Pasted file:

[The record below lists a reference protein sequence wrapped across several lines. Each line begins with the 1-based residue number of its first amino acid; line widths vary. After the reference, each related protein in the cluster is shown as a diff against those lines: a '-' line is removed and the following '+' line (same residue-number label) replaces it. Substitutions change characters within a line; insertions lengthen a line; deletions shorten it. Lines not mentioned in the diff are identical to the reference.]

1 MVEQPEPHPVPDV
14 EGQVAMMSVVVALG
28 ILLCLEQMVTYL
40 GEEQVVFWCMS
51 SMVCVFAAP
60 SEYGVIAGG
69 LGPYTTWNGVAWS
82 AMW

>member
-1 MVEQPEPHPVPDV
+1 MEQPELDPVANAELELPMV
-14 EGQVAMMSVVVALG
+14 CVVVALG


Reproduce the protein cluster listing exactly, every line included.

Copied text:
[The record below lists a reference protein sequence wrapped across several lines. Each line begins with the 1-based residue number of its first amino acid; line widths vary. After the reference, each related protein in the cluster is shown as a diff against those lines: a '-' line is removed and the following '+' line (same residue-number label) replaces it. Substitutions change characters within a line; insertions lengthen a line; deletions shorten it. Lines not mentioned in the diff are identical to the reference.]

1 MVEQPEPHPVPDV
14 EGQVAMMSVVVALG
28 ILLCLEQMVTYL
40 GEEQVVFWCMS
51 SMVCVFAAP
60 SEYGVIAGG
69 LGPYTTWNGVAWS
82 AMW

>member
-1 MVEQPEPHPVPDV
+1 MEQPELDPVANAELELPMV
-14 EGQVAMMSVVVALG
+14 CVVVALG